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Vol. 4, Iss. 10
October 28, 2015

Insurer Between A Rock And A Hard Case:
Limits Demand That Does Not Release All Insureds


It is the proverbial “damned if you do and damned if you don’t” situation for insurers. An insurer is presented with a policy limits demand to settle for one insured – and it should be accepted based on liability and damages considerations -- but the settlement offered will not secure a release for all insureds.

If the insurer accepts the settlement offer, and secures a release for one insured, then the insured that is not released can be expected to allege that the insurer acted in bad faith, by exhausting the policy without consideration of its interests. If the insurer does not accept the settlement offer, because what’s proposed does not secure a release for all insureds, then the insured who did not obtain the settlement that had been offered to it, can be expected to allege that the insurer acted in bad faith. This insured will invariably argue that the insurer is liable for any resulting excess verdict because the liability and damages justified the insurer accepting the settlement offer.

This conundrum for insurers -- one court calling the issue a Hobson’s choice -- was addressed by a Kansas District Court in Kemp v. Hudgins, No. 12-2739 (D. Kansas Sept. 22, 2015).

Kemp is a very long and detailed opinion. It would take forever to describe it here. Plus, doing so would distract from the point I’m trying to make – which is simply how one court addressed the issue. So I’ll take the easy way out – which is also the best way to describe the case. I’ll quote the court’s conclusion:

“Dairyland [Insurance Company] insists that it would have breached its duty of good faith to Kelley, had it accepted Kemp’s initial settlement demand to release only Hudgins in exchange for the policy limits. Kemp contends that Dairyland would not have breached any duty to Kelley by settling because the policy did not cover negligent entrustment claims, and suggests that Dairyland failed to reasonably investigate its potential liability on such a claim under Kansas law. . .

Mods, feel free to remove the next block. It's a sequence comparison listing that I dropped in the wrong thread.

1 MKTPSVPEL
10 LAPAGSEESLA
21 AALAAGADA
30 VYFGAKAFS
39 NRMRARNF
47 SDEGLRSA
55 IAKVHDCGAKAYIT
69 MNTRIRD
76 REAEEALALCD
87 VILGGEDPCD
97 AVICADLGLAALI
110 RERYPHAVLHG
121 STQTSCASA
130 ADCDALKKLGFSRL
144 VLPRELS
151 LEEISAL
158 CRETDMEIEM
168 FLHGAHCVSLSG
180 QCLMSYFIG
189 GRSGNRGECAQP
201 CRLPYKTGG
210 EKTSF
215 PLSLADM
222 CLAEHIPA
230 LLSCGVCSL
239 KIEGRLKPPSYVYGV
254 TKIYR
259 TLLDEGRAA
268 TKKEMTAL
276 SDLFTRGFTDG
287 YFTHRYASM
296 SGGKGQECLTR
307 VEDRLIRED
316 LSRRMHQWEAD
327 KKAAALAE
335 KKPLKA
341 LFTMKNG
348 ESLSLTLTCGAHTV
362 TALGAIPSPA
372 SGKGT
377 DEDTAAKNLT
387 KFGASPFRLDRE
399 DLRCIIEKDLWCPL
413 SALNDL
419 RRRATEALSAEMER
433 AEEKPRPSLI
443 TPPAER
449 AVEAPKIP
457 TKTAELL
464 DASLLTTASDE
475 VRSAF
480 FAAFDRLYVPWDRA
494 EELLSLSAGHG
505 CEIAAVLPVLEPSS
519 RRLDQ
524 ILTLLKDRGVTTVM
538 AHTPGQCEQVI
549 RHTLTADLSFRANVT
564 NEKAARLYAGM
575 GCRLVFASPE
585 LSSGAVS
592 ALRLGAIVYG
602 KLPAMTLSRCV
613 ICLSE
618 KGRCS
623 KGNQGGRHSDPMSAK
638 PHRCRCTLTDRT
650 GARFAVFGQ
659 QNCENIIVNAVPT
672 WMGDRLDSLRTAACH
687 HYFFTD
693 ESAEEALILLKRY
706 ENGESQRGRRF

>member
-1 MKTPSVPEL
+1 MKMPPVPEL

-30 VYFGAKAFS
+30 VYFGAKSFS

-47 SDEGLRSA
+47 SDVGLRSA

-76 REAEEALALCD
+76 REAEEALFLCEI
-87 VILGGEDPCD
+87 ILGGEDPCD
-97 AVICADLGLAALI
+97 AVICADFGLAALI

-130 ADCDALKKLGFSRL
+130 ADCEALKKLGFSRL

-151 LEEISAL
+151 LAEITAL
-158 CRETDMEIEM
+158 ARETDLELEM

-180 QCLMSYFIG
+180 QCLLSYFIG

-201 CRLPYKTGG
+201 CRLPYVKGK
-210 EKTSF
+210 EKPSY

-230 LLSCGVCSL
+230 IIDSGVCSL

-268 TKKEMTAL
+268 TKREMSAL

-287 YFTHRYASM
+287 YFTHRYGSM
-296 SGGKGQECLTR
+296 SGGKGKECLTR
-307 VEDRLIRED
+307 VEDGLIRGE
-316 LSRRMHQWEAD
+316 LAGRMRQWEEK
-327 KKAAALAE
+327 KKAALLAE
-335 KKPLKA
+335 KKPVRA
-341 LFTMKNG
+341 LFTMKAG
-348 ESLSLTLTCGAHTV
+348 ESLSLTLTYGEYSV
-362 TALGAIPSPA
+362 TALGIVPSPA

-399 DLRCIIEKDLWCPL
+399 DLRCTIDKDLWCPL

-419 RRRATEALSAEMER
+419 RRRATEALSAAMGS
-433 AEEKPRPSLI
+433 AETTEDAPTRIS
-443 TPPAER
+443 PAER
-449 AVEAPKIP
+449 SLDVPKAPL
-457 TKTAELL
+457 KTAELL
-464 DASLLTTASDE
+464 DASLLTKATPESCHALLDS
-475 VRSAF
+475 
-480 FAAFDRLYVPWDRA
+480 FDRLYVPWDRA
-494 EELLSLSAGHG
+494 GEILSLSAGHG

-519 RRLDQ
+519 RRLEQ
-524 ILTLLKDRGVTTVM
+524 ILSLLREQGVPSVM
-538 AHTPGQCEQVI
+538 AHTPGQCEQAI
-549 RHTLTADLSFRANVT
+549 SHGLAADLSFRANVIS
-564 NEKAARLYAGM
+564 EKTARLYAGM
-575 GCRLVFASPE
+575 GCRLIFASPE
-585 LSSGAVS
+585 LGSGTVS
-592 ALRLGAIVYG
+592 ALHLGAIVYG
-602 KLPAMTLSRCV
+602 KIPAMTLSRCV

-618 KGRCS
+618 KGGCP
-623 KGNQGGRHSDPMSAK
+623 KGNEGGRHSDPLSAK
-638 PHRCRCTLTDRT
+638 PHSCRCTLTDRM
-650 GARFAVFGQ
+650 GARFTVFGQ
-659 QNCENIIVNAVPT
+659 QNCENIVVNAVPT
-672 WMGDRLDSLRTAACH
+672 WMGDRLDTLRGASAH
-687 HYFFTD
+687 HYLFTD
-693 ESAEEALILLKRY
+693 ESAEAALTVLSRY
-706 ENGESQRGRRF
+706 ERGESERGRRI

The Court agrees with Dairyland that its rejection of Kemp’s initial offer to settle without a release of both insureds was not in bad faith because Dairyland reasonably believed it owed a duty of good faith toward both insureds—Hudgins and Kelley—to obtain a release of both. [I]n this case the uncontroverted facts establish that Dairyland quickly offered to pay its policy limits to Kemp to settle the claim. The only point of contention between the parties was whether the policy limits settlement would be in exchange for a release of Hudgins, or of Hudgins and Kelley. Although Kemp did not ask to explicitly reserve his right to pursue a negligent entrustment claim against Kelley, the Court finds that this is a distinction without consequence. Whether or not Kemp explicitly reserved his right to pursue a claim against Kelley, under a negligent entrustment theory or otherwise, his refusal to release Kelley left her open to liability after Dairyland exhausted its policy limits in settling the claims against Hudgins. For the same reasons explained by Judge Marten in Brummett [v. American Standard Insurance Co., No. 04–1114–JTM, 2005 WL 1683610 (D. Kan. July 18, 2005)] the Court finds that Dairyland’s rejection or repudiation of the initial settlement offer was within the bounds of good faith because it did not include a release of both insureds.”

There are not a ton of cases addressing this issue, but it’s not a barren wasteland either. The cases to do so go both ways. And the arguments on both sides are easy to see. Here’s another to add to the mix.


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